The city of Orange may join a consortium of other Southeast Texas cities to lobby Entergy regarding a rate increase planned for next year.

The other cities include Port Arthur, Nederland, Port Neches,Groves and Huntsville. Orange City Council members Tuesday said they would hostworkshops to further discuss the issue.

John Stover of the Mead-Westvaco paper mill in Evadale told council Tuesday that Entergy’s planned increase would net $88 million in new dollars.

“Their calculations for the new rate structure are very complicated,” he said. “They should be rolling back rates and not asking for an increase. Entergy has the highest rates of any investor-owned utility company in Texas.”

Bobby Fillyaw of the Orange County Economic Development Corp. also expressed concerns about higher rates having an adverse effect on the ability to attract new business to the area.

“It hurts economic development when businesses see the cost of business going up,” said Fillyaw.

However, Daniel Lawton, an Austin-based consultant to the consortium, told council the increase is justified.

“Entergy has not increased rates since 1991,” he said. “Fuel costs have gone up and there have been increases for that, but the base rates have not changed.

Lawton gave a rate increase of .98 percent for residential consumers in the first year and .64 percent for industrial consumers for the same period.

In the second year residential rates would increase 2.44 percent and industrial rates by 1.44 percent. The second year there would be an increase of .97 percent for the electricity used for street lighting.
“It is not true that Entergy’s rates are the highest,” he said. He then rapidly gave the rates of other utility companies in Texas.“Industrial consumers want a rate decrease of $9 million. If their rates are reduced then other rates would have to be raised,” he said.

“Every number will be reviewed before this issue comes to a vote. I recommend that the rates be accepted.”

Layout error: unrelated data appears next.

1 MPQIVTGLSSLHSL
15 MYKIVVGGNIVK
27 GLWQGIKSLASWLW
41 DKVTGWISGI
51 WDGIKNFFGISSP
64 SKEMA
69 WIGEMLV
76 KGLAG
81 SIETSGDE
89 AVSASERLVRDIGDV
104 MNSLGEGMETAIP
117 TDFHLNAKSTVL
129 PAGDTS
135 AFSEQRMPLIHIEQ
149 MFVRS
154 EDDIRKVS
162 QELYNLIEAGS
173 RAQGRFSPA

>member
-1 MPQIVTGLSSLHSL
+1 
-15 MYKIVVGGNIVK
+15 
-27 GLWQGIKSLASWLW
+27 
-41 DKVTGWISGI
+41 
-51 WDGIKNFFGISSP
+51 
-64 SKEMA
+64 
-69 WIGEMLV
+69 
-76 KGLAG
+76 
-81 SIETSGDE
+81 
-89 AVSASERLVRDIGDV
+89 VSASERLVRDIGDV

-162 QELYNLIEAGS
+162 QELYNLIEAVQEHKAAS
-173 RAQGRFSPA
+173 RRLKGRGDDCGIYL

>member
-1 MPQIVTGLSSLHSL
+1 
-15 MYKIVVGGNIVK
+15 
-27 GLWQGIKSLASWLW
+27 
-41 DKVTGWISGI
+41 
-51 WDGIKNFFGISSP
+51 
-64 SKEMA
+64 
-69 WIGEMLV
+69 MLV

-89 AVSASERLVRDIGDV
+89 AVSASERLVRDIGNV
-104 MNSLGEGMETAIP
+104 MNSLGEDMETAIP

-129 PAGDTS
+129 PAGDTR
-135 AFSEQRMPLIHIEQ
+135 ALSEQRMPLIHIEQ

Mayor Brown Claybar remarked several times that this is a “very complicated situation”.

“I am very concerned about the effect the rate increase would have on out taxpayers, and also about the cost increase to our city and the effect on the budget,” said Councilwoman Theresa Beauchamp.

In other business, Police Chief Sam Kittrell appeared before the council with a report on gang activities in Orange.

Kittrell said that over the years, Orange has had very organized gang activities. In the 1980s there were Jamaican gangs who were violent and organized, but did not wear colors and were hard to identify. They were targeted and Orange police made cases against them and they were either sent to prison or deported or both.

In the same time period were activities that could be associated with the “Bloods” from California. Some members from California were sent here to organize local “gangs” to engage in drug trafficking.

There was also local gang activity in a gang that came to be known as “Michael Issac’s gang.” With the help of then-U.S. Attorney Bob Worthen, the first prosecution in the Eastern District of Texas Of the then new federal gang initiative resulted in the dismantling of the gang.

“What we have now is a bunch of “wanna be” gang members.They are loosely knit groups of gang members. Some are kids and young kids that start young and get worse as time goes on,” said Kittrell.

“Discussing the gang activity from a historical perspective is to reassure the mayor and council that the identification and investigation of gang activity is something that the police department is taking very seriously.”

Kittrell also reported that the level of gang activity is so disorganized that law enforcement tends to focus on individuals rather than the larger gang.

“We believe that a more ‘global’ response from law enforcement, education, churches, and the family units themselves is the correct approach to deal with the type of activity that we are seeing,”he said.

“For that reason I would ask the mayor to appoint a committee to develop a common and collective strategy to identify the level and severity of the problem and to craft a coordinated response to this problem in our community.”

There was positive response from the council about the committee.Future discussion is planned on the issue, council members said.